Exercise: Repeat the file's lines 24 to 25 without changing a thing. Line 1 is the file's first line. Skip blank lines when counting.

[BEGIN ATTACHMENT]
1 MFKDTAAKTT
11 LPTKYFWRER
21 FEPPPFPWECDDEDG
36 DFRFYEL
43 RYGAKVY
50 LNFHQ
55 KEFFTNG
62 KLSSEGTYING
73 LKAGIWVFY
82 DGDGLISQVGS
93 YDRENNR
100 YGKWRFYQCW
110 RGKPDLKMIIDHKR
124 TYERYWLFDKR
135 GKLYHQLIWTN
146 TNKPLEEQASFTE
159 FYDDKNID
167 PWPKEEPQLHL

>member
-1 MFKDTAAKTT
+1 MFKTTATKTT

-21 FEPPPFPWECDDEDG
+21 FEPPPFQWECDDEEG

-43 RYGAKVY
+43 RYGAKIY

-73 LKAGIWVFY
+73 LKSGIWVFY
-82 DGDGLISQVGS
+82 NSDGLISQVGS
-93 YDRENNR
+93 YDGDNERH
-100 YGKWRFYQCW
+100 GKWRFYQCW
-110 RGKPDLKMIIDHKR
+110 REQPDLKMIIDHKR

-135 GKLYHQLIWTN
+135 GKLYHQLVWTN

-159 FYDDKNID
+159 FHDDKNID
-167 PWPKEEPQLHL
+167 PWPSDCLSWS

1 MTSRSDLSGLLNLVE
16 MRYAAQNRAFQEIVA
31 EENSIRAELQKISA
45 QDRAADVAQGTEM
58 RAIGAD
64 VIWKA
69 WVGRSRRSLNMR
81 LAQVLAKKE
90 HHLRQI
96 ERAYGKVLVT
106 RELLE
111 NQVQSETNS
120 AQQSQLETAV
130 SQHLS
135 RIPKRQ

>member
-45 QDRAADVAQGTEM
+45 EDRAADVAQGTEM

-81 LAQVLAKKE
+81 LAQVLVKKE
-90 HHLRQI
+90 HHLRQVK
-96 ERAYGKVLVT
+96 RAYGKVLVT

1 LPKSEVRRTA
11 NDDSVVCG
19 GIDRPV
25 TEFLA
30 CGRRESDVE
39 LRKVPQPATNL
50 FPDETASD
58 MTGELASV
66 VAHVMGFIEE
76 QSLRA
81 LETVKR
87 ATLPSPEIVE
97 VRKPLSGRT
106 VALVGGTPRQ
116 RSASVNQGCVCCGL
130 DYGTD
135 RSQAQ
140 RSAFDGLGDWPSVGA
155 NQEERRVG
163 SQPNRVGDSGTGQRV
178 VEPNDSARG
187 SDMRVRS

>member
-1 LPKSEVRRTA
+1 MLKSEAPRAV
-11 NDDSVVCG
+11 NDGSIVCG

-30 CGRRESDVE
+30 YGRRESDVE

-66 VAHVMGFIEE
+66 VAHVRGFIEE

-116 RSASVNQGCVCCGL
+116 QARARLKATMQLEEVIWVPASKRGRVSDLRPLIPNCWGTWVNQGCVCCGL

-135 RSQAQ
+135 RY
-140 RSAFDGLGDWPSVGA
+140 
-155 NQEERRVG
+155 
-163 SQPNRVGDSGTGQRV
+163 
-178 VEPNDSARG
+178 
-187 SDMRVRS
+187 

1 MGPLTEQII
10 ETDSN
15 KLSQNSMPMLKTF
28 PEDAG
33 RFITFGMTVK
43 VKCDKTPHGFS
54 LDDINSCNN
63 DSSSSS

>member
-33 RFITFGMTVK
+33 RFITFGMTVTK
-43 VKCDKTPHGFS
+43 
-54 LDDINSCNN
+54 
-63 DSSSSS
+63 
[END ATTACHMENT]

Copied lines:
-43 RYGAKVY
+43 RYGAKIY